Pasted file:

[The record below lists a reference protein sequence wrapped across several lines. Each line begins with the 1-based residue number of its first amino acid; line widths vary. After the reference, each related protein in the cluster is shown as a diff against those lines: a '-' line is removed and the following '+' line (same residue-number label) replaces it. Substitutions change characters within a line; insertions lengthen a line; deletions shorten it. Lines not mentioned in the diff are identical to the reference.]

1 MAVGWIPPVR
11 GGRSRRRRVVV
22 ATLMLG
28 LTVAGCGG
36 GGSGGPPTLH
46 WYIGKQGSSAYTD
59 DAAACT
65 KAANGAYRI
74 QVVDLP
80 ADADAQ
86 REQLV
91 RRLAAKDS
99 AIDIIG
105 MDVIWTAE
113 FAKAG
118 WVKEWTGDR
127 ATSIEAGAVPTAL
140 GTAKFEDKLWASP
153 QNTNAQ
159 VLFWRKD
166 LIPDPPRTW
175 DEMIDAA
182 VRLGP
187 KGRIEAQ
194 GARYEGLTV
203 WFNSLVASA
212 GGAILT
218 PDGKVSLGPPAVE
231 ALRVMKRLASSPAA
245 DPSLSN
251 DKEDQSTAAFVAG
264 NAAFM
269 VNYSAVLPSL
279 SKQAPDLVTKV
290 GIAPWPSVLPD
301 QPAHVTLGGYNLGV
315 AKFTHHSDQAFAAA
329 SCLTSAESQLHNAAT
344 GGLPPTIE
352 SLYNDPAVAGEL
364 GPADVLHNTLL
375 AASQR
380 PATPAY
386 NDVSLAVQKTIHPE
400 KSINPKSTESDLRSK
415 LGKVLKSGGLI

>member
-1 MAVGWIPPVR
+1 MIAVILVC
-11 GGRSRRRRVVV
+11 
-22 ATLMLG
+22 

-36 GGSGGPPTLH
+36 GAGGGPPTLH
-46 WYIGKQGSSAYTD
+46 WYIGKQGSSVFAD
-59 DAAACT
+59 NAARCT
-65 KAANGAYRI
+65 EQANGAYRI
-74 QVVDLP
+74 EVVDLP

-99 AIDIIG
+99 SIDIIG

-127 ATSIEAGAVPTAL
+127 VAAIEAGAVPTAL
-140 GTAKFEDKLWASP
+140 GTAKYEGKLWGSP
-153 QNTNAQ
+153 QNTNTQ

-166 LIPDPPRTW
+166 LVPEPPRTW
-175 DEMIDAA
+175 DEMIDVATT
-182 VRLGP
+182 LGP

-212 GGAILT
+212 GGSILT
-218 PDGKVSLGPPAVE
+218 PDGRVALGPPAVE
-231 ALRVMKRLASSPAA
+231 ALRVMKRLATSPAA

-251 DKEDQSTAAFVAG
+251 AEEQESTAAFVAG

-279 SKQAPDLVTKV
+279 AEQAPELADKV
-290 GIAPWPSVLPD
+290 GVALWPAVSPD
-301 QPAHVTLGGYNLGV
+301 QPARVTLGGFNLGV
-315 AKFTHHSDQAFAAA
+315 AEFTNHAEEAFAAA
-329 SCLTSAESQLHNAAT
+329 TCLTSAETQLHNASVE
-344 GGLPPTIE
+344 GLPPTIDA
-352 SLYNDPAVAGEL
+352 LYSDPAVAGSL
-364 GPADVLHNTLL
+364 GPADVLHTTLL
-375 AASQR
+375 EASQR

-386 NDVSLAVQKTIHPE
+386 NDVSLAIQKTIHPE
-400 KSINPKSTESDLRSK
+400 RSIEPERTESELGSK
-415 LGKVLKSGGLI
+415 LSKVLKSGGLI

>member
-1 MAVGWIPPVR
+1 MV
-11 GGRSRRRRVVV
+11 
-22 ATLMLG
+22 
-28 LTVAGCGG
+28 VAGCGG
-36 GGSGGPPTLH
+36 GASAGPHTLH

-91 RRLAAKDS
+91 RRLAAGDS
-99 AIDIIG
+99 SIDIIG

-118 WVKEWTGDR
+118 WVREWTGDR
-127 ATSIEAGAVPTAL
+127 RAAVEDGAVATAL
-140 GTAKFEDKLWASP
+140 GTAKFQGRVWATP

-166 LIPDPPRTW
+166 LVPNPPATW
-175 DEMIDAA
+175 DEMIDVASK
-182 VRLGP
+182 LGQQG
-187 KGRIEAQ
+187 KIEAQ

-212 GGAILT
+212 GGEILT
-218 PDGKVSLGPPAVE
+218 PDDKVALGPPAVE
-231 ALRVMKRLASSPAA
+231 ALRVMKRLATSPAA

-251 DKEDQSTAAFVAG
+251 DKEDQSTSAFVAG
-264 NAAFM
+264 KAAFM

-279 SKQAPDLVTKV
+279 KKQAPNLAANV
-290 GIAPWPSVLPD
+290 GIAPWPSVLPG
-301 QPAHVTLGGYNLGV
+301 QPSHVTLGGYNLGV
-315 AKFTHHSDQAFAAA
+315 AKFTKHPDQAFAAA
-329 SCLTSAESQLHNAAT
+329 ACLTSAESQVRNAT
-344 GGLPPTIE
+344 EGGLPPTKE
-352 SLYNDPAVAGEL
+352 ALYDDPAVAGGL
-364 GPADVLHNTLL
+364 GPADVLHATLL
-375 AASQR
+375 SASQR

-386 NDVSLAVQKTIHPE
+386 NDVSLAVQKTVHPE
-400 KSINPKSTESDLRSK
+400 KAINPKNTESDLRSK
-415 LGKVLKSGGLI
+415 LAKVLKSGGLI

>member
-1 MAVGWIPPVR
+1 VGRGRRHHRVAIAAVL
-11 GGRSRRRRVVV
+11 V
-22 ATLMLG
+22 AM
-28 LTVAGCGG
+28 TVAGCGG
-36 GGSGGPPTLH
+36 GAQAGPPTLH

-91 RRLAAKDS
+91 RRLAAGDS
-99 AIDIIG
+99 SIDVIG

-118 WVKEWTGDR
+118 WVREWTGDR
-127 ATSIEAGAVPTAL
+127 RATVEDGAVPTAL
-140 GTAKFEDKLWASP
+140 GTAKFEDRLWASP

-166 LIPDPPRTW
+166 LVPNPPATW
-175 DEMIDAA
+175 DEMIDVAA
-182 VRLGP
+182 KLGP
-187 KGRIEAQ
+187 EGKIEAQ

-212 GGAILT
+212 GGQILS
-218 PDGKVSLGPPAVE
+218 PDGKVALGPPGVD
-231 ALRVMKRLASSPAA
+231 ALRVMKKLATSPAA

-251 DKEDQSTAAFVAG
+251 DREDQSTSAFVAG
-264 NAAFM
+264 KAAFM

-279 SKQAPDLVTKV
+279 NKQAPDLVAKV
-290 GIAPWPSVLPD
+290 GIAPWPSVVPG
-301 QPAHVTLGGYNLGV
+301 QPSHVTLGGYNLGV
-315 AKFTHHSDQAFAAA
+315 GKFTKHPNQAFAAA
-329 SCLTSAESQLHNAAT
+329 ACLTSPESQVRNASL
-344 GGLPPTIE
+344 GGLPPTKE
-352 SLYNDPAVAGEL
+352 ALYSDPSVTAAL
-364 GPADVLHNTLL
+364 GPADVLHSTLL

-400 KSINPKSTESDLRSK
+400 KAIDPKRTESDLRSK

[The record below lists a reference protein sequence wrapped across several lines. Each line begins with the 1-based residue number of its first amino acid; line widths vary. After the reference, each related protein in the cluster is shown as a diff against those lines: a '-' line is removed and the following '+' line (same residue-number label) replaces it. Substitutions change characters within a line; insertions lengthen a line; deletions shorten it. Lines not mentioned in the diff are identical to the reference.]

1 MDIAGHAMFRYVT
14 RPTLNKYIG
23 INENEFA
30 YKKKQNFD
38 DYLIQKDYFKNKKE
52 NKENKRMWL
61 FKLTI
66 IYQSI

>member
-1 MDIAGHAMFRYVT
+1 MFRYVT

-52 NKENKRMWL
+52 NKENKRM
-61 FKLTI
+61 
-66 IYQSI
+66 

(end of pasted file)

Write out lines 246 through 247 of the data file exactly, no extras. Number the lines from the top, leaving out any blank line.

+61 
-66 IYQSI